The Canterbury Tales

Geoffrey Chaucer

Preview: Issue 1 of 64

Prologue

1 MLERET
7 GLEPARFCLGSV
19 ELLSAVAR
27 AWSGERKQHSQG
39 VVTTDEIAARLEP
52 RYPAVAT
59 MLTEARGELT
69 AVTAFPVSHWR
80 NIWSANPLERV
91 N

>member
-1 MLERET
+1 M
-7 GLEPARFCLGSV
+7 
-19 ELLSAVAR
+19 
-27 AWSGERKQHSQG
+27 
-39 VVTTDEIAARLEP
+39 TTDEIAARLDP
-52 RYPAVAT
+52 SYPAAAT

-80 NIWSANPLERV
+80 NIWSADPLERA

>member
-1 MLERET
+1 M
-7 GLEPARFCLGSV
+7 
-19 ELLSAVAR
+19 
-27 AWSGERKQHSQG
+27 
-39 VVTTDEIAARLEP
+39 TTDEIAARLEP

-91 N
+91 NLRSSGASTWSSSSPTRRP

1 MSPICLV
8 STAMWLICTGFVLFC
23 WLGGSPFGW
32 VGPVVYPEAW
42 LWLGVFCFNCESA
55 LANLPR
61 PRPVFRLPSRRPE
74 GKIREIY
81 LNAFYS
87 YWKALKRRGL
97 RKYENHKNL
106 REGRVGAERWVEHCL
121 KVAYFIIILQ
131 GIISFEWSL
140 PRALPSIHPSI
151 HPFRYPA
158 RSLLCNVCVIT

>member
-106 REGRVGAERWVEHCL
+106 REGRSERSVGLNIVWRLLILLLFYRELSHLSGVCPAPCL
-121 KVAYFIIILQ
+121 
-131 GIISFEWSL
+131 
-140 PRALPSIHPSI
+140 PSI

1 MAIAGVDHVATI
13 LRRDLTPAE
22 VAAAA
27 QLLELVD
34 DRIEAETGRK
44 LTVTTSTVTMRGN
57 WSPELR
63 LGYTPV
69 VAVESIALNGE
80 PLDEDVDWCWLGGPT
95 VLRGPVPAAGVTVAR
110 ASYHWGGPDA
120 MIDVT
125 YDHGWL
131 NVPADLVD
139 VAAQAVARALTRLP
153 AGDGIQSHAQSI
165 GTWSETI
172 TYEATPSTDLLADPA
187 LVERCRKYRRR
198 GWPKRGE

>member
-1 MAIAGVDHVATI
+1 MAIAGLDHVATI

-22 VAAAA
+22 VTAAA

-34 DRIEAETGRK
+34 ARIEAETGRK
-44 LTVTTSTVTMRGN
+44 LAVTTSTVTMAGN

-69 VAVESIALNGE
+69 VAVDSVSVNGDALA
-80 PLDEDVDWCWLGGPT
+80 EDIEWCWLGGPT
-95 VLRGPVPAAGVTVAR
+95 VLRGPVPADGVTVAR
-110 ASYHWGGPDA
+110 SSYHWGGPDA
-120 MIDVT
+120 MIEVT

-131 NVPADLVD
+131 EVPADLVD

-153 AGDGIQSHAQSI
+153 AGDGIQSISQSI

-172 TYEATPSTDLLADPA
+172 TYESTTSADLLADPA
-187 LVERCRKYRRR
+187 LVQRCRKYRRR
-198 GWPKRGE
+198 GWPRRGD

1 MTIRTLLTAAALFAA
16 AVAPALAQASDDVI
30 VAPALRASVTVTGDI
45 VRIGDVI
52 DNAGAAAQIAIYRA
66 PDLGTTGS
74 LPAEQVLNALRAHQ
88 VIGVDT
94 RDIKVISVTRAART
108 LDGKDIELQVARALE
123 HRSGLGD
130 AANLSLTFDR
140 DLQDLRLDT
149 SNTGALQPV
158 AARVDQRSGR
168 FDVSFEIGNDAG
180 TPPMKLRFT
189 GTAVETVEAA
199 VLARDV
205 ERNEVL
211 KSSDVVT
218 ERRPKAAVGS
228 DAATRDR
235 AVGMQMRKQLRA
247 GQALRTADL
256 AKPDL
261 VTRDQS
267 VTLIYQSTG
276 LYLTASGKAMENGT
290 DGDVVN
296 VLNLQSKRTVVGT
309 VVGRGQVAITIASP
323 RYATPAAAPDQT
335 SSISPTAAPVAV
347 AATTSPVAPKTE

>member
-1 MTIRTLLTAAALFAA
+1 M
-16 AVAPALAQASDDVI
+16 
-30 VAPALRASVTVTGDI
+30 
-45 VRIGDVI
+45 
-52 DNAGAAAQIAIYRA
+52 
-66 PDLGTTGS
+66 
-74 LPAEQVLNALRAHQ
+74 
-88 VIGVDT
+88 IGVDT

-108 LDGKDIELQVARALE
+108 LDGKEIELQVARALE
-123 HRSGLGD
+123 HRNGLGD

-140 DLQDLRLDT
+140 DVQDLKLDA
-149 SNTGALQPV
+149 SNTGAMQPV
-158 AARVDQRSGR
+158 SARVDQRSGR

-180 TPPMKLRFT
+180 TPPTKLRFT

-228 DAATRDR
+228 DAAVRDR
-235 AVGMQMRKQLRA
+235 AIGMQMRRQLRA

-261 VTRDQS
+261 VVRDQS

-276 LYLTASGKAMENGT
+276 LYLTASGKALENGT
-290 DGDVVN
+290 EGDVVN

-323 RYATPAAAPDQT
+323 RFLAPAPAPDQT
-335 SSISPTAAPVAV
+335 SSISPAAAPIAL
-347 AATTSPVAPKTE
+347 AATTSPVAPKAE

When April with his showers sweet with fruit The drought of March has pierced unto the root And bathed each vein with liquor that has power To generate therein and sire the flower; When Zephyr also has, with his sweet breath, Quickened again, in every holt and heath, The tender shoots and buds, and the young sun Into the Ram one half his course has run, And many little birds make melody That sleep through all the night with open eye (So Nature pricks them on to ramp and rage)- Then do folk long to go on pilgrimage, And palmers to go seeking out strange strands, To distant shrines well known in sundry lands. And specially from every shire's end Of England they to Canterbury wend, The holy blessed martyr there to seek Who helped them when they lay so ill and weal Befell that, in that season, on a day In Southwark, at the Tabard, as I lay Ready to start upon my pilgrimage To Canterbury, full of devout homage, There came at nightfall to that hostelry Some nine and twenty in a company Of sundry persons who had chanced to fall In fellowship, and pilgrims were they all That toward Canterbury town would ride. The rooms and stables spacious were and wide, And well we there were eased, and of the best. And briefly, when the sun had gone to rest, So had I spoken with them, every one, That I was of their fellowship anon, And made agreement that we'd early rise To take the road, as you I will apprise. But none the less, whilst I have time and space, Before yet farther in this tale I pace, It seems to me accordant with reason To inform you of the state of every one Of all of these, as it appeared to me, And who they were, and what was their degree, And even how arrayed there at the inn; And with a knight thus will I first begin. A knight there was, and he a worthy man, Who, from the moment that he first began To ride about the world, loved chivalry, Truth, honour, freedom and all courtesy. Full worthy was he in his liege-lord's war, And therein had he ridden (none more far) As well in Christendom as heathenesse, And honoured everywhere for worthiness. At Alexandria, he, when it was won; Full oft the table's roster he'd begun Above all nations' knights in Prussia. In Latvia raided he, and Russia, No christened man so oft of his degree. In far Granada at the siege was he Of Algeciras, and in Belmarie. At Ayas was he and at Satalye When they were won; and on the Middle Sea At many a noble meeting chanced to be. Of mortal battles he had fought fifteen, And he'd fought for our faith at Tramissene Three times in lists, and each time slain his foe. This self-same worthy knight had been also At one time with the lord of Palatye Against another heathen in Turkey: And always won he sovereign fame for prize. Though so illustrious, he was very wise And bore himself as meekly as a maid. He never yet had any vileness said, In all his life, to whatsoever wight. He was a truly perfect, gentle knight. But now, to tell you all of his array, His steeds were good, but yet he was not gay. Of simple fustian wore he a jupon Sadly discoloured by his habergeon; For he had lately come from his voyage And now was going on this pilgrimage. With him there was his son, a youthful squire, A lover and a lusty bachelor, With locks well curled, as if they'd laid in press. Some twenty years of age he was, I guess. In stature he was of an average length, Wondrously active, aye, and great of strength. He'd ridden sometime with the cavalry In Flanders, in Artois, and Picardy, And borne him well within that little space In hope to win thereby his lady's grace. Prinked out he was, as if he were a mead, All full of fresh-cut flowers white and red. Singing he was, or fluting, all the day; He was as fresh as is the month of May. Short was his gown, with sleeves both long and wide. Well could be sit on horse, and fairly ride. He could make songs and words thereto indite, Joust, and dance too, as well as sketch and write. So hot he loved that, while night told her tale, He slept no more than does a nightingale. Courteous he, and humble, willing and able, And carved before his father at the table. A yeoman had he, nor more servants, no, At that time, for he chose to travel so; And he was clad in coat and hood of green. A sheaf of peacock arrows bright and keen Under his belt he bore right carefully (Well could he keep his tackle yeomanly: His arrows had no draggled feathers low), And in his hand he bore a mighty bow. A cropped head had he and a sun-browned face. Of woodcraft knew he all the useful ways. Upon his arm he bore a bracer gay, And at one side a sword and buckler, yea, And at the other side a dagger bright, Well sheathed and sharp as spear point in the light; On breast a Christopher of silver sheen. He bore a horn in baldric all of green; A forester he truly was, I guess. There was also a nun, a prioress, Who, in her smiling, modest was and coy; Her greatest oath was but By Saint Eloy! And she was known as Madam Eglantine. Full well she sang the services divine, Intoning through her nose, becomingly; And fair she spoke her French, and fluently, After the school of Stratford-at-the-Bow, For French of Paris was not hers to know. At table she had been well taught withal, And never from her lips let morsels fall, Nor dipped her fingers deep in sauce, but ate With so much care the food upon her plate That never driblet fell upon her breast. In courtesy she had delight and zest. Her upper lip was always wiped so clean That in her cup was no iota seen Of grease, when she had drunk her draught of wine. Becomingly she reached for meat to dine. And certainly delighting in good sport, She was right pleasant, amiable- in short. She was at pains to counterfeit the look Of courtliness, and stately manners took, And would be held worthy of reverence. But, to say something of her moral sense, She was so charitable and piteous That she would weep if she but saw a mouse Caught in a trap, though it were dead or bled. She had some little dogs, too, that she fed On roasted flesh, or milk and fine white bread. But sore she'd weep if one of them were dead, Or if men smote it with a rod to smart: For pity ruled her, and her tender heart. Right decorous her pleated wimple was; Her nose was fine; her eyes were blue as glass; Her mouth was small and therewith soft and red; But certainly she had a fair forehead; It was almost a full span broad, I own, For, truth to tell, she was not undergrown. Neat was her cloak, as I was well aware. Of coral small about her arm she'd bear A string of beads and gauded all with green; And therefrom hung a brooch of golden sheen Whereon there was first written a crowned A, And under, Amor vincit omnia. Another little nun with her had she, Who was her chaplain; and of priests she'd three. A monk there was, one made for mastery, An outrider, who loved his venery; A manly man, to be an abbot able. Full many a blooded horse had he in stable: And when he rode men might his bridle hear A-jingling in the whistling wind as clear, Aye, and as loud as does the chapel bell Where this brave monk was of the cell. The rule of Maurus or Saint Benedict, By reason it was old and somewhat strict, This said monk let such old things slowly pace And followed new-world manners in their place. He cared not for that text a clean-plucked hen Which holds that hunters are not holy men; Nor that a monk, when he is cloisterless, Is like unto a fish that's waterless; That is to say, a monk out of his cloister. But this same text he held not worth an oyster; And I said his opinion was right good. What? Should he study as a madman would Upon a book in cloister cell? Or yet Go labour with his hands and swink and sweat, As Austin bids? How shall the world be served? Let Austin have his toil to him reserved. Therefore he was a rider day and night; Greyhounds he had, as swift as bird in flight. Since riding and the hunting of the hare Were all his love, for no cost would he spare. I saw his sleeves were purfled at the hand With fur of grey, the finest in the land; Also, to fasten hood beneath his chin, He had of good wrought gold a curious pin: A love-knot in the larger end there was. His head was bald and shone like any glass, And smooth as one anointed was his face. Fat was this lord, he stood in goodly case. His bulging eyes he rolled about, and hot They gleamed and red, like fire beneath a pot; His boots were soft; his horse of great estate. Now certainly he was a fine prelate: He was not pale as some poor wasted ghost. A fat swan loved he best of any roast. His palfrey was as brown as is a berry. A friar there was, a wanton and a merry, A limiter, a very festive man. In all the Orders Four is none that can Equal his gossip and his fair language. He had arranged full many a marriage Of women young, and this at his own cost. Unto his order he was a noble post. Well liked by all and intimate was he With franklins everywhere in his country, And with the worthy women of the town: For at confessing he'd more power in gown (As he himself said) than it good curate, For of his order he was licentiate. He heard confession gently, it was said, Gently absolved too, leaving naught of dread. He was an easy man to give penance When knowing he should gain a good pittance; For to a begging friar, money given Is sign that any man has been well shriven. For if one gave (he dared to boast of this), He took the man's repentance not amiss. For many a man there is so hard of heart He cannot weep however pains may smart. Therefore, instead of weeping and of prayer, Men should give silver to poor friars all bare. His tippet was stuck always full of knives And pins, to give to young and pleasing wives. And certainly he kept a merry note: Well could he sing and play upon the rote. At balladry he bore the prize away. His throat was white as lily of the May; Yet strong he was as ever champion. In towns he knew the taverns, every one, And every good host and each barmaid too- Better than begging lepers, these he knew. For unto no such solid man as he Accorded it, as far as he could see, To have sick lepers for acquaintances. There is no honest advantageousness In dealing with such poverty-stricken curs; It's with the rich and with big victuallers. And so, wherever profit might arise, Courteous he was and humble in men's eyes. There was no other man so virtuous. He was the finest beggar of his house; A certain district being farmed to him, None of his brethren dared approach its rim; For though a widow had no shoes to show, So pleasant was his In principio, He always got a farthing ere he went. He lived by pickings, it is evident. And he could romp as well as any whelp. On love days could he be of mickle help. For there he was not like a cloisterer, With threadbare cope as is the poor scholar, But he was like a lord or like a pope. Of double worsted was his semi-cope, That rounded like a bell, as you may guess. He lisped a little, out of wantonness, To make his English soft upon his tongue; And in his harping, after he had sung, His two eyes twinkled in his head as bright As do the stars within the frosty night. This worthy limiter was named Hubert. There was a merchant with forked beard, and girt In motley gown, and high on horse he sat, Upon his head a Flemish beaver hat; His boots were fastened rather elegantly. His spoke his notions out right pompously, Stressing the times when he had won, not lost. He would the sea were held at any cost Across from Middleburgh to Orwell town. At money-changing he could make a crown. This worthy man kept all his wits well set; There was no one could say he was in debt, So well he governed all his trade affairs With bargains and with borrowings and with shares. Indeed, he was a worthy man withal, But, sooth to say, his name I can't recall. A clerk from Oxford was with us also, Who'd turned to getting knowledge, long ago. As meagre was his horse as is a rake, Nor he himself too fat, I'll undertake, But he looked hollow and went soberly. Right threadbare was his overcoat; for he Had got him yet no churchly benefice, Nor was so worldly as to gain office. For he would rather have at his bed's head Some twenty books, all bound in black and red, Of Aristotle and his philosophy Than rich robes, fiddle, or gay psaltery. Yet, and for all he was philosopher, He had but little gold within his coffer; But all that he might borrow from a friend On books and learning he would swiftly spend, And then he'd pray right busily for the souls Of those who gave him wherewithal for schools. Of study took he utmost care and heed. Not one word spoke he more than was his need; And that was said in fullest reverence And short and quick and full of high good sense. Pregnant of moral virtue was his speech; And gladly would he learn and gladly teach. A sergeant of the law, wary and wise, Who'd often gone to Paul's walk to advise, There was also, compact of excellence. Discreet he was, and of great reverence; At least he seemed so, his words were so wise. Often he sat as justice in assize, By patent or commission from the crown; Because of learning and his high renown, He took large fees and many robes could own. So great a purchaser was never known. All was fee simple to him, in effect, Wherefore his claims could never be suspect. Nowhere a man so busy of his class, And yet he seemed much busier than he was. All cases and all judgments could he cite That from King William's time were apposite. And he could draw a contract so explicit Not any man could fault therefrom elicit; And every statute he'd verbatim quote.